Some of the contradictory information about how this settlement occurred is provided by the Langobardian historian and monk, who lived in the 8th century, Paul Warnerfred, also know as Paul the Deacon (Paulus Diaconus in Latin) in the Fifth Book of his „Historia Langobardorum”, that, unknown why, around 667 AD, the Khan of the Bulgarians Alcek left his fatherland, entered Italy peaceful and with all his men presented himself at the disposal of King Grimoald (662 - 671 ca.), rendering him his service, and asking to remain on his territory.
The latter sent him to the Duchy of Benevento in the regions of Molise and Campania northeast of Naples to his son Romuald, to whom he ordered to provide Alcek with space where the latter could live with his people. Romuald gave Alcek a warm welcome, and offered him spacious lands, which had been unpopulated, such as Gallo Matese, Sepino, Bojano, Isernia and “other towns with their lands.”
The proto-Bulgarians of Khan Alcek received the opportunity to work these lands, which had been left without population as a result of large leprosy epidemics in this part of Italy. According to Italian researcher, Dr. Vincenzo D’Amico, Alcek settled his capital in the small town Cantalupo di Bojano (Cantalupo nel Sannio). D’Amico even claims that the name Cantalupo originates from the proto-Bulgarian words “kan-teleped”, i.e. residence of the Khan.
Gradually, as Dr. D’Amico alleges, the Bulgarian colonization spreads from Benevento all throughout Southern Italy. At a later stage, the Bulgars also settled further to the South in the area of the Mingardo river, around the rocky ridge, which is still called Monte Bulgheria, and one of the towns in its foot is called Celle di Bulgheria, in the region of Campania.
According to many historians, Alcek and Atsiok are one and the same historical personality, the youngest son of Khan Kubrat. However, while this allegation is based on researchers’ conclusions, there seem to be no direct evidence for it. In any case, Bulgarians settled in Italy during different periods of the Middle Ages, remaining there forever, with Italy becoming their fatherland. At first they lived in dense spots but subsequently spread out across all of Italy.
In spite of some imprecision caused by the outdated ideas about the origin of the Bulgarians at the time, in his studies about the Bulgarians in the Middle Ages, Dr. Vincenzo D’Amico claims that there are hundreds of names of settlements in Italy that have proto-Bulgarian origin.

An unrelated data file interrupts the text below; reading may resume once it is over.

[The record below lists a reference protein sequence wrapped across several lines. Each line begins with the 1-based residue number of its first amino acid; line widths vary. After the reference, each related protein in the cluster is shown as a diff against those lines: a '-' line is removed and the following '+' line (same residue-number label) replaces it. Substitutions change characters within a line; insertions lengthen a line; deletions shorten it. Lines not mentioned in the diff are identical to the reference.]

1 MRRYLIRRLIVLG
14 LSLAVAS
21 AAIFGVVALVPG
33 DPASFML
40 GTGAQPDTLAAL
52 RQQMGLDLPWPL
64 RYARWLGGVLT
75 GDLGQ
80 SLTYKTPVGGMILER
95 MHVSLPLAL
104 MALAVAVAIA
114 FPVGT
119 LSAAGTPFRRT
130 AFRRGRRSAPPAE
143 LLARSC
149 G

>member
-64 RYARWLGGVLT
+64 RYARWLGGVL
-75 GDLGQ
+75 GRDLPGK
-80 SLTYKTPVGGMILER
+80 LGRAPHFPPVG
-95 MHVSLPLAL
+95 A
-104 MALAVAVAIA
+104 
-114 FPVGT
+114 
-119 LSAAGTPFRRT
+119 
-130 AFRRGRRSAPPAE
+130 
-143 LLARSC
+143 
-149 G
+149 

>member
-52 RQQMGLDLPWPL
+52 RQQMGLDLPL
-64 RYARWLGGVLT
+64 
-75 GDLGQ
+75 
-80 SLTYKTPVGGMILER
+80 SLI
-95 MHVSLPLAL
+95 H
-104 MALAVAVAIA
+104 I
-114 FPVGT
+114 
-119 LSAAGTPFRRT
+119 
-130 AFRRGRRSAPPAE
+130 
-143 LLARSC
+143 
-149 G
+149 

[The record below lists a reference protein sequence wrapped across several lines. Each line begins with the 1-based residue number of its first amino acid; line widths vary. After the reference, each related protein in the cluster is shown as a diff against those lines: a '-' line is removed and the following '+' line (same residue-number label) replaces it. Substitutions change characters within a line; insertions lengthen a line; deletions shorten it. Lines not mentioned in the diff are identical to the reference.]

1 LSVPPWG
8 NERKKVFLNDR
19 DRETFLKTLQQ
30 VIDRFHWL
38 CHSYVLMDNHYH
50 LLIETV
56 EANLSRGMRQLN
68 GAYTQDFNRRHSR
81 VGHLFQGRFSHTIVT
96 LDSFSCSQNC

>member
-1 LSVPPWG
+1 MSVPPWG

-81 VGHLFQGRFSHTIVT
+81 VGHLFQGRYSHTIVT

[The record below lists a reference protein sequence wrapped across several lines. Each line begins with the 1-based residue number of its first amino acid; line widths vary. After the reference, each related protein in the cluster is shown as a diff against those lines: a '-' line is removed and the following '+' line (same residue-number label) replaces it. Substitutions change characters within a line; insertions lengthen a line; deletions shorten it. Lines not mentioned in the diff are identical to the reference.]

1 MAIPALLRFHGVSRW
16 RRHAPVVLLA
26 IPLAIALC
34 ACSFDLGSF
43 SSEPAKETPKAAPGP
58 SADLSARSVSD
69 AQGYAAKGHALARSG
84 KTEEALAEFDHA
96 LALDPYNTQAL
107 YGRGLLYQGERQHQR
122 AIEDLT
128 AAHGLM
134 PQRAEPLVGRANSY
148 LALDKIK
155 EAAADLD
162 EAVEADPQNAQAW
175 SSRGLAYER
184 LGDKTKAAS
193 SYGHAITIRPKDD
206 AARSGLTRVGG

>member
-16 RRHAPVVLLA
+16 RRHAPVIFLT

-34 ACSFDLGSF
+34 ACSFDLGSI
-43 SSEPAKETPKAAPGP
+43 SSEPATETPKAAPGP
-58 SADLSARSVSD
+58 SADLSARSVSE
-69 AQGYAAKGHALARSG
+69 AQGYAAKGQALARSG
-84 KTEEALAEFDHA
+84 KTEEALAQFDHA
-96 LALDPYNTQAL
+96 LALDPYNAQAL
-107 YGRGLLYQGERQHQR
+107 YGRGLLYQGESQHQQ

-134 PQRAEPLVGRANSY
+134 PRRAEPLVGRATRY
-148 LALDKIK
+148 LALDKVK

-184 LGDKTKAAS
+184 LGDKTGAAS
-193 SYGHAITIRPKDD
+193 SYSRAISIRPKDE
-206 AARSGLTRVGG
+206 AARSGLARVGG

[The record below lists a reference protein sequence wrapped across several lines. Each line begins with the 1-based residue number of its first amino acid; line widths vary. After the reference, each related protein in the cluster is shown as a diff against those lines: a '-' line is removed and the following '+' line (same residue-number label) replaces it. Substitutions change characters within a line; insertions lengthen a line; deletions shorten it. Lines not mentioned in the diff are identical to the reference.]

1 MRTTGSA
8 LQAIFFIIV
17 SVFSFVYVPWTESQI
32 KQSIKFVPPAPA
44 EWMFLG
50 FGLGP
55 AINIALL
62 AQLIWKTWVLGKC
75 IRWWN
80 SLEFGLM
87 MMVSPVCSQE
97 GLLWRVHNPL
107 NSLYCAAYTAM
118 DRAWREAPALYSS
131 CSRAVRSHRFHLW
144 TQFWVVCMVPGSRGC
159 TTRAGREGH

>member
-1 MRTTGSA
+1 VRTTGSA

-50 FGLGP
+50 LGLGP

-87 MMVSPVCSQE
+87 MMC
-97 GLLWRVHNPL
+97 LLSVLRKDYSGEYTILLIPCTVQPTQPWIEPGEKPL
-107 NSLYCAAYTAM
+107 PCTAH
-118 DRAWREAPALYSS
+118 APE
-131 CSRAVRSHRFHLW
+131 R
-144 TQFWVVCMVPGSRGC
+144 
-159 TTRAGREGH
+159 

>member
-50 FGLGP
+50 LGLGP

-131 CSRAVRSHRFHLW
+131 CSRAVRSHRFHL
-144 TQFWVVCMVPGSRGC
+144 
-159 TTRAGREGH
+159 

In 1960 in his brochure on the Bulgars who settled in Italy, Dr. Ivan Bankovski, citing Dr. D’Amico’s research, writes that among the old Bulgarian toponyms of geographic spots in Italy, the ones with a root of “bolg” or “bulg” must be noted first. Here are a few of the ones that he mentions: Bolgare (near Bergamo), Bolgiano (near Milano), Bulgarograsso, Bulciago, Bulgaro, Bulciaghetto and Bulgarello (near Como), Bolgher (Trento), Bulgaria (Cesena - Forli), the Monte Bulgheria mountain and the Celle di Bulgheria municipality – in Southern Italy, etc.
Roots such as "bolg" and "bulg" exist to this day in many Italian family names such as: Bulgari, Bulgarelli, Bulgarini, Bulgherini, Bulgaroni, Bulgaro, Bolgheri, Bolgarini, Bolgaroni, Bugarini. According to the researchers, those who bear them are distant descendants of the proto-Bulgarians. In addition to the roots “bulg” and “bolg”, according to the same authors, there are two more roots of proto-Bulgarian origin in Italy.
One of them is “cara”, which means something black such as “carbone” (coal), and the second one is “can”, such as the already mentioned name of Cantalupo di Bojano. The root “cara” is contained in the name of the following placet: Carasco (province of Genova), Caramagna, Carasone and Caraglio (Cuneo province), Caragna (Calizzano, Savona province), Caranza (Liguria), Carate (Milano), Caranero (Como), Carata (Novara), Caravate (Varese), Caravonica (Imperia), among others.
 Д-р Иван Банковски „Нещо за прабългарите и по-специално за тези, заселили се в Италия през VI и VII векове", Франкфурт 1960 г.